The easiest “something” is probably Aligot. Basically, this is just posy, French, cheesy mash, and the classic version involves a lot of work beating a pan-full of hot mash, cream, butter, cheese and garlic, over heat, until smooth and silky. Not spoonie-friendly at all, but my version is.

First, though, a word about Smash. This has two drawbacks. One, it never seems to have recovered from its naff early TV ads, with tin aliens mocking real spuds and, two, the pack instruction on how to make it are a bad joke and always have been, and will give you a child-size portion of tasteless pap. Both have conspired to give it a wholly undeserved rep for being utterly crap but, as in moth things, a little attention to details pays dividends.

So my basic Smash for one person goes like this:-

Note: Never use a food processor for any kind of mash, unless you have a fondness for wallpaper paste. A hand mixer is fine, but on the slow setting, though for a spoonie the weight rather offsets the reduced effort. I use a metal tablespoon.

In a heatproof basin, weigh out 60g of Smash for one good portion. Season well with sea salt and black pepper, and remember to season for the finished amount, not the small amount of powdered spud. Add a little freeze-dried parsley, if you wish, at this point. Also, allow a slice of butter to come up to room temperature (how thick a slice depends entirely on how buttery you like your mash – in my case, very).

Pour over enough boiling water to cover, and beat with a spoon – add more water if needed, but don’t get it sloppy – before the butter goes in it should be quite stiff, not fluid. Once there are no more white flecks visible, make a hole, put in the butter, and cover it. Leave for a few minutes to melt, then carefully, so it doesn’t splash, beat it in (add more hot water, if needed, to get your preferred consistency. I guarantee you that only the most faddy would find fault.

You can use olive oil instead of butter, and add a little Dijon mustard to either version if you wish. Personally I hate whole-grain mustard in mash, but feel free…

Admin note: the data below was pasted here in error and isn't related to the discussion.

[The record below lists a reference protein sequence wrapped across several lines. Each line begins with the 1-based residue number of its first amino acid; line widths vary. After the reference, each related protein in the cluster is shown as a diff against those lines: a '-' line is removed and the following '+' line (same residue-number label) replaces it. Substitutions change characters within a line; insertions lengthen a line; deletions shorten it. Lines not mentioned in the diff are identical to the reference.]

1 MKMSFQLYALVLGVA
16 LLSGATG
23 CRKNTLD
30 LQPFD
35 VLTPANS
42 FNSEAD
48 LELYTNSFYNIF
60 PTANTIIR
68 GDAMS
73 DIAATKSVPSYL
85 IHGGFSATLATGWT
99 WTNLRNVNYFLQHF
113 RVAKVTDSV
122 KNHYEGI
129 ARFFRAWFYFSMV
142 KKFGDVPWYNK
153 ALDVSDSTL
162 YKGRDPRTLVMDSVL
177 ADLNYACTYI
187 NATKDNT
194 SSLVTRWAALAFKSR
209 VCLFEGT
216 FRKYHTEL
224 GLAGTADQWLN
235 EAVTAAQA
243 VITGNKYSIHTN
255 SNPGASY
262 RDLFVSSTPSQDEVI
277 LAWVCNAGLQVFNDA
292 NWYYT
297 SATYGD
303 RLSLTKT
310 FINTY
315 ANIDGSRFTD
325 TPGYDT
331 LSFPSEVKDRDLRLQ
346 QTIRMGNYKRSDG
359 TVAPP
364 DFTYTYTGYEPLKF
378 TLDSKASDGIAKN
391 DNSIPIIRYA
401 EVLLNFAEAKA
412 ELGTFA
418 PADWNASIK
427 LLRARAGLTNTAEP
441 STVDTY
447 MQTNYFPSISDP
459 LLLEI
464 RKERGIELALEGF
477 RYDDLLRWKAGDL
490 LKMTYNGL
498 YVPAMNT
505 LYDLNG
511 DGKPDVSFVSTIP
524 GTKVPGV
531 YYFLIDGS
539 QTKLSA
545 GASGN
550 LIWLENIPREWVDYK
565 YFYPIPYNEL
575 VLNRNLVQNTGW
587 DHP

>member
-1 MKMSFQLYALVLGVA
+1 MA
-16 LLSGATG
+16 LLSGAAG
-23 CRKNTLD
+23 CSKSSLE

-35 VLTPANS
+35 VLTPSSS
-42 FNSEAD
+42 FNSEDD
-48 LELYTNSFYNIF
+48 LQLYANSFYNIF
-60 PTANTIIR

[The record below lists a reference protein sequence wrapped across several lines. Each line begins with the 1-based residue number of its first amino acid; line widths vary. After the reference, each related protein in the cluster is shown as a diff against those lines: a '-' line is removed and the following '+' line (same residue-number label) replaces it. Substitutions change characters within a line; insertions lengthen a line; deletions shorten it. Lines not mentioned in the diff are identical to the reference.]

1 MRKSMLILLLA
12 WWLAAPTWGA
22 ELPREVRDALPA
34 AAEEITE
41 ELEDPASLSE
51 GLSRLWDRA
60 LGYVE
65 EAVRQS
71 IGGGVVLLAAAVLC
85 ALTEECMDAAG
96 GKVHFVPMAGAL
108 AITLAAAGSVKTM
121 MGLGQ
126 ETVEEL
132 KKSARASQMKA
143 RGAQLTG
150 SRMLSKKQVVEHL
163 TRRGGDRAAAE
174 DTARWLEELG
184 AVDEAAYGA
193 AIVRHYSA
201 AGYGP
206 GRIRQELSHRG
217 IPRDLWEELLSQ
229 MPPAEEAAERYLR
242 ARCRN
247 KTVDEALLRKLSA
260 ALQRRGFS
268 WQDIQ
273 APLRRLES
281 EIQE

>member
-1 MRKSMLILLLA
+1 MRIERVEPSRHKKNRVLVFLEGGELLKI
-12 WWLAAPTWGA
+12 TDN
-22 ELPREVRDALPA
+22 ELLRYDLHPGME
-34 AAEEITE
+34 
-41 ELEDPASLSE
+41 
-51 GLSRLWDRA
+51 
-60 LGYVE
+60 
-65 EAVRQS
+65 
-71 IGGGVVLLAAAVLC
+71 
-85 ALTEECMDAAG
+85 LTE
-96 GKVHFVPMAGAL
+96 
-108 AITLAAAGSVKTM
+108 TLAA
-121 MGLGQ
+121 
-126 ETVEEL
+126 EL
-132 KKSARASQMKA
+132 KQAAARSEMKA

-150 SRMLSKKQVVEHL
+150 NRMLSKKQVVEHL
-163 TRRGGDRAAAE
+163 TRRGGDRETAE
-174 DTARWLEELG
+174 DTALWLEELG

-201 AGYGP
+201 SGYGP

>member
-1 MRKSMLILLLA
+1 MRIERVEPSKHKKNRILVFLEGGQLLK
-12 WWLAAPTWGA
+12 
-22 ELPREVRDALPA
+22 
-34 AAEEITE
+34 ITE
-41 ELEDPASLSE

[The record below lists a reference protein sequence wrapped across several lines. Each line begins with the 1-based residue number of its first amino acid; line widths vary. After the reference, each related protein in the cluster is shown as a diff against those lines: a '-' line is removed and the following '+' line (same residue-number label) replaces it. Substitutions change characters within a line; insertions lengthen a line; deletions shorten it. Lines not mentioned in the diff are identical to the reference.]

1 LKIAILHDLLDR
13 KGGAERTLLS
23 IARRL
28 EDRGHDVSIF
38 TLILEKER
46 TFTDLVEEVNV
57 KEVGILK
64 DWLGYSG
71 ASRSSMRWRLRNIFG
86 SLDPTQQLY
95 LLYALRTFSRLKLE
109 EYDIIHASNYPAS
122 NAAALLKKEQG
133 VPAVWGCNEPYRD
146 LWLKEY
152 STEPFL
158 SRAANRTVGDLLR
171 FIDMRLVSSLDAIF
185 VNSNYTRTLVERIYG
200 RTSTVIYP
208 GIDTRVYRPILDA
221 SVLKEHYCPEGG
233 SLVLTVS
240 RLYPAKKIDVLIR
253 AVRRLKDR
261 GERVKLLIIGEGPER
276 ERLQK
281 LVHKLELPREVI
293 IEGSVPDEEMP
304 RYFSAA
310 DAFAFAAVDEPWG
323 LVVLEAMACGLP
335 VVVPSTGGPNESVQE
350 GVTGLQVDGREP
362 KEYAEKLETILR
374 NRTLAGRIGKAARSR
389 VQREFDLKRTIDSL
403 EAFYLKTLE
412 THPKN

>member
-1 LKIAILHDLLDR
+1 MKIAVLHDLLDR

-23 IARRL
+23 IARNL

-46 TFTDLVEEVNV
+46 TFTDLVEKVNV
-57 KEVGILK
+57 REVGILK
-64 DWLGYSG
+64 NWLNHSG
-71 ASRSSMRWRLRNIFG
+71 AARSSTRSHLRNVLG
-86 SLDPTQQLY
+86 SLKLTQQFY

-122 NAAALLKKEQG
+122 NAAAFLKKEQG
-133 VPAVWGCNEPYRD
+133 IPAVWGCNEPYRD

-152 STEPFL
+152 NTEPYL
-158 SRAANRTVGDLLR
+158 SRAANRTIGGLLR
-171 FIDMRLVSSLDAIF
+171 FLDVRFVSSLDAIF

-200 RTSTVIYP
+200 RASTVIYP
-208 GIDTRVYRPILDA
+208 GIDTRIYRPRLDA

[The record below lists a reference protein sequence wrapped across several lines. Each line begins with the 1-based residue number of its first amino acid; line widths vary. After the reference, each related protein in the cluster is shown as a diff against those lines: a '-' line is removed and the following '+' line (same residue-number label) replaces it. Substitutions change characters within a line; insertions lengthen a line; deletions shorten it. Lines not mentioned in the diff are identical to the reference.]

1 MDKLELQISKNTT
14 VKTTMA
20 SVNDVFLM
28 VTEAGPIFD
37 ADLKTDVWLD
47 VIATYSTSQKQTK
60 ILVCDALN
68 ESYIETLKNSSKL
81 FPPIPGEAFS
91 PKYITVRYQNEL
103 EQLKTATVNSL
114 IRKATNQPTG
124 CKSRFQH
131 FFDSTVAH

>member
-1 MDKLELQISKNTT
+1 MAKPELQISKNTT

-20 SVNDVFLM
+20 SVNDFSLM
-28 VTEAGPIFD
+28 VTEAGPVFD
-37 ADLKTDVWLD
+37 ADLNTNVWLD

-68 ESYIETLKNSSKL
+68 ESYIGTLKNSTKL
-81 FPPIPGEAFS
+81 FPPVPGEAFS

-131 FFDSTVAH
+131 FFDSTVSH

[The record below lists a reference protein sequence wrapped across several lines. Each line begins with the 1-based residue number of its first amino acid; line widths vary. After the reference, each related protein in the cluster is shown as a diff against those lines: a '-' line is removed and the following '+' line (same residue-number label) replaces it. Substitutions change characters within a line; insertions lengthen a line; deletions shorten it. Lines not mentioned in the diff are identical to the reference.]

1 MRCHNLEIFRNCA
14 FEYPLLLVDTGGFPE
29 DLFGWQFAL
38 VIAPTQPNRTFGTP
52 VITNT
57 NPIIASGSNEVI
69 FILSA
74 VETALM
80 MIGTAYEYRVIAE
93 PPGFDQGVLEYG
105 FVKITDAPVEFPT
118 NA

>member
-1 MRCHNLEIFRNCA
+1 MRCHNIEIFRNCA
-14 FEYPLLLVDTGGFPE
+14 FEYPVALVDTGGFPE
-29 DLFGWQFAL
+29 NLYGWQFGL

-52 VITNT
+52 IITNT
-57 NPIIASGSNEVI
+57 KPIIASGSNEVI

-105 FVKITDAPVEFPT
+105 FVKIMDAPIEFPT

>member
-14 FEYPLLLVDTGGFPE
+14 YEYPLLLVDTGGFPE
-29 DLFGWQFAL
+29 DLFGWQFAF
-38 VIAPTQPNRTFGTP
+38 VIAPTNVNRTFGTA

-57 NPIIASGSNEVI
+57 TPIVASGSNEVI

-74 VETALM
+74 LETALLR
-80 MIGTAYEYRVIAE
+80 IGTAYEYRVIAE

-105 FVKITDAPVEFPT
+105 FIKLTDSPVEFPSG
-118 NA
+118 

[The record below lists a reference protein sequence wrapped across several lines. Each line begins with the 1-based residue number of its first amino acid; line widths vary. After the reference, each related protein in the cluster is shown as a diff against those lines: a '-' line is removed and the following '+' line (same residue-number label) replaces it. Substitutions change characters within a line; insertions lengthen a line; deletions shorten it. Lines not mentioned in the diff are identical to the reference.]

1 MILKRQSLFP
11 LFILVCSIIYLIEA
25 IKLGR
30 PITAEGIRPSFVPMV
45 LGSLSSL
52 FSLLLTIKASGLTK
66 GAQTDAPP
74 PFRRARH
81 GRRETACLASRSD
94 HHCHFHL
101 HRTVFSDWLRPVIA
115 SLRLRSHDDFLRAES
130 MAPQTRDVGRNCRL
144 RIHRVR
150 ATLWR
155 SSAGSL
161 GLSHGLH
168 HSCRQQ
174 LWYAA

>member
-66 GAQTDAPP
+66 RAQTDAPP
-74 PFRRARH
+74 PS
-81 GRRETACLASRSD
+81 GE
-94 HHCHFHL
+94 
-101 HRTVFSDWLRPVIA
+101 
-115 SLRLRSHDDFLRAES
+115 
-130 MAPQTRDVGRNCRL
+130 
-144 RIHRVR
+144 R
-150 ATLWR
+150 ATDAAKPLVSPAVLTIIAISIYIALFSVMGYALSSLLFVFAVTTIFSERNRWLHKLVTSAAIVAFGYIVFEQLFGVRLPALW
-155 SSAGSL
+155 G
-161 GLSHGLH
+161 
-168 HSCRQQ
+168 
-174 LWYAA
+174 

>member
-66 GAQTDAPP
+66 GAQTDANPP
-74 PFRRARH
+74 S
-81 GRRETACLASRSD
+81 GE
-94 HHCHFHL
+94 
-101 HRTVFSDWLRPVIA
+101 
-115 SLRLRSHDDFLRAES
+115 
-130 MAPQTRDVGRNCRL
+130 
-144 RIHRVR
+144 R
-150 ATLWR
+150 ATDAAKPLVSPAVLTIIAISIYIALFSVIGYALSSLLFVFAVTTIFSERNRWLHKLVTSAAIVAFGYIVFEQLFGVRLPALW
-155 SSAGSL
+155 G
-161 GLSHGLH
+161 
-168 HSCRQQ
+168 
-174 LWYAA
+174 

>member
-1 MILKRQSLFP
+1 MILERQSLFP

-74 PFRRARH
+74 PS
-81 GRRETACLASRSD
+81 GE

For Aligot, or cheesy mash, reduce the Smash to 50g, and when you add the butter add a good handful of grated mature Cheddar, or sharp, crumbly, Lancashire as well**, and stir well. A little Dijon goes well with the cheese.

**As with butter, the amount of cheese is a matter of personal taste. Lots is good…

This can be perked up – before adding water – by adding a couple of teaspoons of onion powder, or a little garlic granules to taste.

That’s it. You don’t even need to decant it onto a plate, eat it straight from the bowl (I have spoonie-friendly polycarbonate crockery, which weighs just a few grams), with lots of ketchup. A few Ritz crackers, to scoop it up, wouldn’t come amiss either.

And, like all recipes, this has taken far longer to describe than it does to make.

Not quite as simple, but still pretty easy, is my spoonie version of Patatas bravas, whichare very tasty – hot, spicy, tomatoey, and a little smoky. Usually served as tapas, a tapas-sized portion would make a good starter, or have a plateful for an indulgent pig-out, but the dish has a couple of design faults – making the tomato/paprika/chilli sauce is not spoonie-friendly, and makes the fried potatoes soggy, which makes frying them a tad pointless, so this is my take.